A day after I posted The Limits of News Media as Information Sources Mano Singham posted what could even be called a companion piece, We need more analysis, less reading of tea leaves. He begins (I have reformatted it)
Political news coverage consists of roughly three parts.
- First there is the reporting of an actual event that occurred (i.e., what makes up the ‘new’ in news).
- Second, there is an explanation of the context in which the event occurred that consists of the history and background that led to the event and the people involved, plus any actual consequences, such as how a new law that has been passed will be implemented in practice and how it will affect people.
- And finally there is the question of What It All Means, which consists of drawing broader conclusions and predicting future events based on the news event.
It is that middle bit that gets omitted or at best seriously abbreviated from most news reports.
Without that middle bit consumers of news are left without the most important details of all.
The second part requires not only some knowledge and expertise but also time spent in careful analysis.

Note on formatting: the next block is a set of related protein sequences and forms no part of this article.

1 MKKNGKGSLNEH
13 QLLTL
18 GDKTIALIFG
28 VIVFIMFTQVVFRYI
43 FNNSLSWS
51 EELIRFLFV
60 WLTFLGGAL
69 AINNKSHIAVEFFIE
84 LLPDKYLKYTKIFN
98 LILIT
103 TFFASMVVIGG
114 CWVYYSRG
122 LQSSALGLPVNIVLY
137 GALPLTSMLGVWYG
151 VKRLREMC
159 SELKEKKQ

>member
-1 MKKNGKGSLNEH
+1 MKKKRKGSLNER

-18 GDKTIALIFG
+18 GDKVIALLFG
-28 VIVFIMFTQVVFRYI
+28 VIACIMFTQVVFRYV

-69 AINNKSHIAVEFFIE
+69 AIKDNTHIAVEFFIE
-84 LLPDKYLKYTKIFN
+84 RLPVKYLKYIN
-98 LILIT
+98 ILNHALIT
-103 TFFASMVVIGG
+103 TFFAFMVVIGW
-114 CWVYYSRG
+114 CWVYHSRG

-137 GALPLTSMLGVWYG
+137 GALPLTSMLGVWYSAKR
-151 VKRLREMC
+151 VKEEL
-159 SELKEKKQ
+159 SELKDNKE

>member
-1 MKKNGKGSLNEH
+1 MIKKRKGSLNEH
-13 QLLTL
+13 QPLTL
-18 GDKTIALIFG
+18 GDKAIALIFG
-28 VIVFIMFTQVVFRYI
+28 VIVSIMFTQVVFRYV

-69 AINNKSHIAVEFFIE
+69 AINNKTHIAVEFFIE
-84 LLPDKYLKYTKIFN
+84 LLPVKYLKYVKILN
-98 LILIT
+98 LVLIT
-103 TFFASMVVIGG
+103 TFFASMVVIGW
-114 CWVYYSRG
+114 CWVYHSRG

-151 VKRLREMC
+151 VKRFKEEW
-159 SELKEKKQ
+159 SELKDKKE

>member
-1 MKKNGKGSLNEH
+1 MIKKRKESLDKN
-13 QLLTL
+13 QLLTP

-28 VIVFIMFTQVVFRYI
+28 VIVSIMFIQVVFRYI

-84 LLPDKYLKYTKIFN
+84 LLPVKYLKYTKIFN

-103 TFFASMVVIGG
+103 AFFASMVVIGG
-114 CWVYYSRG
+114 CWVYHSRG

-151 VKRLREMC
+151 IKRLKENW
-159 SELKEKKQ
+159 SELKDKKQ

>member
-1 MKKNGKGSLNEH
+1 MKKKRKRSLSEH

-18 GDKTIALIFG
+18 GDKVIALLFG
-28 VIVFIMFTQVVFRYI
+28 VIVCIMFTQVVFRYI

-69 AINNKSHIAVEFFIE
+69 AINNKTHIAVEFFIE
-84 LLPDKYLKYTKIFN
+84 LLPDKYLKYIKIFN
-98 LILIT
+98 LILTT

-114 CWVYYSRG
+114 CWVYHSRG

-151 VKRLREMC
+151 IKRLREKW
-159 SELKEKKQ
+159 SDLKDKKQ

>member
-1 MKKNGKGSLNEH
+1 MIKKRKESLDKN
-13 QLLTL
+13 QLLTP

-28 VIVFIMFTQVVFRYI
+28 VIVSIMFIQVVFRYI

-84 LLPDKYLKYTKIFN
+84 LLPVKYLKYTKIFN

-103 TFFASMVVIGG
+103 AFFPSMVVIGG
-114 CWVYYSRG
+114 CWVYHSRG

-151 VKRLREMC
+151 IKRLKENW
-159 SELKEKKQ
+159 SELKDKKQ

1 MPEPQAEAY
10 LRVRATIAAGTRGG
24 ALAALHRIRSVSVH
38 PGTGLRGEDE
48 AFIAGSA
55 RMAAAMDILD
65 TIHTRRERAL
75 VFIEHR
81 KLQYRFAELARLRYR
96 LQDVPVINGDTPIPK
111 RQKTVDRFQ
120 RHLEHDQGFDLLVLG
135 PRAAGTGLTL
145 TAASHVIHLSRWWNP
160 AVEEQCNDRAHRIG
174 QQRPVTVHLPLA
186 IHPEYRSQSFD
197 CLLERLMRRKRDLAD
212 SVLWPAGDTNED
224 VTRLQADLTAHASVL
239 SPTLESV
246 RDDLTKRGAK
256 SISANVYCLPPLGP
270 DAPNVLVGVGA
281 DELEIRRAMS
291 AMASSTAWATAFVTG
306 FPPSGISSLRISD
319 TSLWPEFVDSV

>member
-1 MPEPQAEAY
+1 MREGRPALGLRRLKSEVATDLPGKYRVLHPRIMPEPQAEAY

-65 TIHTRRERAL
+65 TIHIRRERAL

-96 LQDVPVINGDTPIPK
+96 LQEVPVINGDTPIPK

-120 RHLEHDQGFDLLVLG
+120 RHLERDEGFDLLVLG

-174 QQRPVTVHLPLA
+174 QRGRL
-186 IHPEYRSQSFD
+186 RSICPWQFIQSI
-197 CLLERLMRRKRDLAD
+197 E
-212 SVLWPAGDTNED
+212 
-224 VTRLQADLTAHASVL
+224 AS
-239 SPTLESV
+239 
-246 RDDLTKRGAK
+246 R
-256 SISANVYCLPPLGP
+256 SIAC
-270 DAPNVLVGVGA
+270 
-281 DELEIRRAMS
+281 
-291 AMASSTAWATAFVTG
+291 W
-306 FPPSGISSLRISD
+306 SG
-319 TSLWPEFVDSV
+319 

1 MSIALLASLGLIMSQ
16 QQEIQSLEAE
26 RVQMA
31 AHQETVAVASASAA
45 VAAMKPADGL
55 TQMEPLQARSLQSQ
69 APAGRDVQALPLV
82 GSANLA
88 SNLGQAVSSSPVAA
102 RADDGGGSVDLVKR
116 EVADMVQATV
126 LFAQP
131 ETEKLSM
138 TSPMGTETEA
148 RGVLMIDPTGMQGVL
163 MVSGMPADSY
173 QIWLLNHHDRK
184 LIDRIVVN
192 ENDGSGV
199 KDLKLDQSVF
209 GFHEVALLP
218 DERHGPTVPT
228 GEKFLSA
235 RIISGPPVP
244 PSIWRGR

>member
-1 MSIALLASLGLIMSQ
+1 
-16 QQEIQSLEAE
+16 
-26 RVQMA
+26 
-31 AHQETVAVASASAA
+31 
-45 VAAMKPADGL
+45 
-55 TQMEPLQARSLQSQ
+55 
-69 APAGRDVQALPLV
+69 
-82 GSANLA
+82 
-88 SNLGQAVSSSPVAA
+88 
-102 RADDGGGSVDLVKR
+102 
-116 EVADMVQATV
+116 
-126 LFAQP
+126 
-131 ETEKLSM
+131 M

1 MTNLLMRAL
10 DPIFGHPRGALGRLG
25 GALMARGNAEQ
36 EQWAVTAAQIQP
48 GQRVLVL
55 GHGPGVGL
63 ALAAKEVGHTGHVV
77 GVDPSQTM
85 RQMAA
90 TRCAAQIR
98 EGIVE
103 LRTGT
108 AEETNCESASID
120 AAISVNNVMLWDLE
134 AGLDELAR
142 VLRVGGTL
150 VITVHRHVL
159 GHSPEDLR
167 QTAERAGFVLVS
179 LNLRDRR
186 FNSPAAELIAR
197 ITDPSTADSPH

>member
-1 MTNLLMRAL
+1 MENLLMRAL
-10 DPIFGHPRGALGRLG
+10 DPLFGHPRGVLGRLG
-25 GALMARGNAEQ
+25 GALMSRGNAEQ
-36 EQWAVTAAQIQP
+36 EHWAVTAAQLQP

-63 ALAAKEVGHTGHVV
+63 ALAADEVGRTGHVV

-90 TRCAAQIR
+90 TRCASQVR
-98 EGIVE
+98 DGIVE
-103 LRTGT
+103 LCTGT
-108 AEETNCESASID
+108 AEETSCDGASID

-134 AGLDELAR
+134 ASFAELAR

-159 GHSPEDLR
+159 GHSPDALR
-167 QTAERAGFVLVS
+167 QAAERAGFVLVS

Without that middle bit the news story is open to feeding popular beliefs, prejudices, misinformation, ignorance. Without that middle bit news stories potentially add fuel to bigotry and stereotypical and political, cultural, racial, etc biases.
How can it be otherwise? The news stories have to be selected and presented on the basis of what will catch the attention of the consumers and give them material they find interesting. Naturally the stories be selected and presented in a way that will tap into what is going to emotionally involve readers and viewers.
Many years ago I was required to study a couple of books by Jacques Ellul, one of them titled Propaganda. One counterintuitive detail he mentioned really pulled me up. He said that the very fact of mass media overloading consumers with enormous amounts of information, that is factual information, can in effect be a way of propagandizing a society. Information overload does not allow time for analysis or reflection and investigation. It ends up fueling the beliefs and attitudes that are taken for granted, “correct”, and so forth.